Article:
I didn't think anything of being stung and was on my way home when I realized I was having anaphylactic shock, my body tingling, itching, numb in places. I looked in the mirror and my face was a big old blotchy red blob and my breath was coming out sounding just like an old wheezy accordian.
So two miles down the dirt road, I turned the car around and went back to Sue's place where I calmly announced, "I think I need your epipen." And then I went to the hospital and received more drugs to ensure the reaction didn't recur.
It was just a year ago I received my first two hives of bees.
I nurtured "the ladies" and became a confident beekeeper. I fed them up with bee tea that first summer and fall, worried about them all winter, tucked into their hives in subfreezing weather, but this spring they emerged healthy and busy. Last month I purchased a small local hive to make three, and looked forward to harvesting honey for the first time.
Beekeeping taught me to listen to the bees to see how they were feeling. With sunny weather they were busy doing their jobs and indifferent to a stranger opening up their home for an inspection. When the atmosphere became close with an impending thunderstorm, they could be temperamental, time to close up and give the girls their space. I learned that a calm demeanor made for a good beekeeper and became a confident, patient, and respectful bee steward, making a tiny difference in our world with my three little hives.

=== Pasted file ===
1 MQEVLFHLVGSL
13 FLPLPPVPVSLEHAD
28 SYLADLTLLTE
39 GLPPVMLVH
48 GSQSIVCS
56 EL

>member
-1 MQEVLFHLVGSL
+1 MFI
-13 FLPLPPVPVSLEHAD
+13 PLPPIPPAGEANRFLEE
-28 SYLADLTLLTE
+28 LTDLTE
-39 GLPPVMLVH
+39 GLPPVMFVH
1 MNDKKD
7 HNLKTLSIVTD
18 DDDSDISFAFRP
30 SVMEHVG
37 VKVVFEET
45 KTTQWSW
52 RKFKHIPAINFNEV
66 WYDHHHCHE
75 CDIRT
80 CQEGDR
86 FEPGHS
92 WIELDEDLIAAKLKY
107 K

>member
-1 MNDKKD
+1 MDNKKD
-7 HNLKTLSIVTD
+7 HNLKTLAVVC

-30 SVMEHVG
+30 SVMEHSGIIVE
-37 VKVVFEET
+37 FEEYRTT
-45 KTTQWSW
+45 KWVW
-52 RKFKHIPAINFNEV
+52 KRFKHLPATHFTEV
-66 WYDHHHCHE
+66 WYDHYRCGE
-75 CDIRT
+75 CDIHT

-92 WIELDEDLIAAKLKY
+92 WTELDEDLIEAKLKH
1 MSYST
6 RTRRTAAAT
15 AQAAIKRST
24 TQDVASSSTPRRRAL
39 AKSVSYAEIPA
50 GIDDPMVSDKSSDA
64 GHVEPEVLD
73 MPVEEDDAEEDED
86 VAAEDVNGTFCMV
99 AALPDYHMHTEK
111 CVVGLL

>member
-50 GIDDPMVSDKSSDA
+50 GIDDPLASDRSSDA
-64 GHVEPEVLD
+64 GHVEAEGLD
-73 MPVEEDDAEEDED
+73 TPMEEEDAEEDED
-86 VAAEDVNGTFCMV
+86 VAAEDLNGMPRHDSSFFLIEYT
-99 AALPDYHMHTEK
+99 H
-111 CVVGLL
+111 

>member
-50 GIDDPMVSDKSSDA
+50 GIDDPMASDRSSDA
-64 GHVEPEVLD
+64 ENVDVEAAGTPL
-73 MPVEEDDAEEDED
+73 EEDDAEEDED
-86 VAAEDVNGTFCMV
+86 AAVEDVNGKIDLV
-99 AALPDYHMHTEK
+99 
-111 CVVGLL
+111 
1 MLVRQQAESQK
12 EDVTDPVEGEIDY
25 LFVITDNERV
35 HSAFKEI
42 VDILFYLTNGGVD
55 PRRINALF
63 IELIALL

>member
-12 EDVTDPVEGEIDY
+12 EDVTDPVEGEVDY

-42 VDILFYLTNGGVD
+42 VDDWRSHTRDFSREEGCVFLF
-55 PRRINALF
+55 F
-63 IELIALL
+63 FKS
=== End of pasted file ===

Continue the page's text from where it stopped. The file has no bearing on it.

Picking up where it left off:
But the doctor said I should not handle bees since another reaction could be worse and we are 30 miles from a hospital. I carry an epipen in my purse now. Maybe I will explore desensitizing shots sometime in the future. I don't know.
Friday at dusk a local beekeeper came to pick up the bees. I know they will be well taken care of, but it's like a death, a lack, an empty space.
I stood there, looking at the truck driving away, taking the ladies to their new home, and I cried.